The question has been flooding our inbox and comments sections since the swimming competition began on Saturday. "Why do swimmers spit all the time?"
They don't do it like baseball players; they dip their heads into the pool, open their mouths, collect water and force it through their lips. What's the deal with that?
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It's like the old joke about the dog: They do it because they can.
There's no reason behind spitting out pool water; it's just something some swimmers do. A habit, if you will. When you spend 30 hours a week in a 50x35-meter rectangle of water, suddenly, dipping your chin into the water and swishing around some chlorinated water is a viable entertainment option. They swish it because they're bored and spit it because there's nothing else to do with it. You can't swallow.
Some swimmers, like Amy Van Dyken, used to collect water into their mouths and spit it back into the pool before a race as some part of gross psych-out method. Some swimmers may like to get the pool water all over their bodies before they swim, inside the mouth included. But mostly it's just a habit, like twirling your hair (Troy Polamalu) or picking your shorts (Rafael Nadal) or biting your fingernails (LeBron James).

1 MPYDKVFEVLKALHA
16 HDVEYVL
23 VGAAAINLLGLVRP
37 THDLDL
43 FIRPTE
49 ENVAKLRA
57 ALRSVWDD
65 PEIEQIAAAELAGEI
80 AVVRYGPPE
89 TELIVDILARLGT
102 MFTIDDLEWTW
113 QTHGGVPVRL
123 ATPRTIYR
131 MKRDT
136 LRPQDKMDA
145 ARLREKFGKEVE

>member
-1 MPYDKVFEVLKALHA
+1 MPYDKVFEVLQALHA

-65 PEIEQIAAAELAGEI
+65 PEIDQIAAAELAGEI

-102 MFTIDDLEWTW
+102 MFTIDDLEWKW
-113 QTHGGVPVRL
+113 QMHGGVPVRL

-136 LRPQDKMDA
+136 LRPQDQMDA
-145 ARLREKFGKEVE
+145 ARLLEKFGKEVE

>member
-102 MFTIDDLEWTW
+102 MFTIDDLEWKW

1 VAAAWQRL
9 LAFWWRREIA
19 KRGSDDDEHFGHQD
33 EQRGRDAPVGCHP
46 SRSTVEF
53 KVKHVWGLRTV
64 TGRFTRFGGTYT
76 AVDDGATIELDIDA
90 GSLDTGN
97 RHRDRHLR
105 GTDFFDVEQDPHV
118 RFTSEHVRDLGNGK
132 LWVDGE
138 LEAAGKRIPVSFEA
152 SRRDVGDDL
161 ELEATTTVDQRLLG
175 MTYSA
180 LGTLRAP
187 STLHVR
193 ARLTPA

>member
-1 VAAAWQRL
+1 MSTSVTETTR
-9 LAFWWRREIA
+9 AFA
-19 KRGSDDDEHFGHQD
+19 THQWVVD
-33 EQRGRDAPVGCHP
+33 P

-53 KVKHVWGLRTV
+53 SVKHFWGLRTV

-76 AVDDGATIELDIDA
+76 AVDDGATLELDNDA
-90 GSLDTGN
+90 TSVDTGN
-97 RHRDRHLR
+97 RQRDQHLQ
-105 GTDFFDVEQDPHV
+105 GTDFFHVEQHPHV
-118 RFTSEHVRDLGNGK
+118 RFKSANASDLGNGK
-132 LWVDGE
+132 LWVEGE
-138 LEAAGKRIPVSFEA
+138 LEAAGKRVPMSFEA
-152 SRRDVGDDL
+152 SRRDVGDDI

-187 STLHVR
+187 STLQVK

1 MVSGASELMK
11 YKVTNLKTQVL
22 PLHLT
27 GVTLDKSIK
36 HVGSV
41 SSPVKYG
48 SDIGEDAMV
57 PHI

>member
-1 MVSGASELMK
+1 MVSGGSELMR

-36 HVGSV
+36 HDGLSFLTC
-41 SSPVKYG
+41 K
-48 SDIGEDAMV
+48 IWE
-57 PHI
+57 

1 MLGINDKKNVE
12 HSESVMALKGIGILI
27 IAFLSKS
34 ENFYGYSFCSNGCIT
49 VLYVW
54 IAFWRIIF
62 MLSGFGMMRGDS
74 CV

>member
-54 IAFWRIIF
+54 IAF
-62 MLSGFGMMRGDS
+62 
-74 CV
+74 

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Is that answer not fancy enough for you? OK, here's a made-up version that has a better explanation: When swimmers compete at the highest level, the lactic acid that burns throughout their bodies creates an imbalance of blood, saliva and other necessary fluids. Olympic pools are fortified with more than chlorine and muriatic acid in order to make up for this deficiency. Operating as a sort of oral mouthwash, the vitamin-enriched pool water is swished around by swimmers and absorbed into their bloodstream through a membrane in the cheek. It is then expectorated in a spraying fashion in order to disperse the broken down chemicals into the water. The additives are made by the same company that distributes Flintstone vitamins. Thus, the pool at London's Aquatic Centre tastes like a red Wilma.
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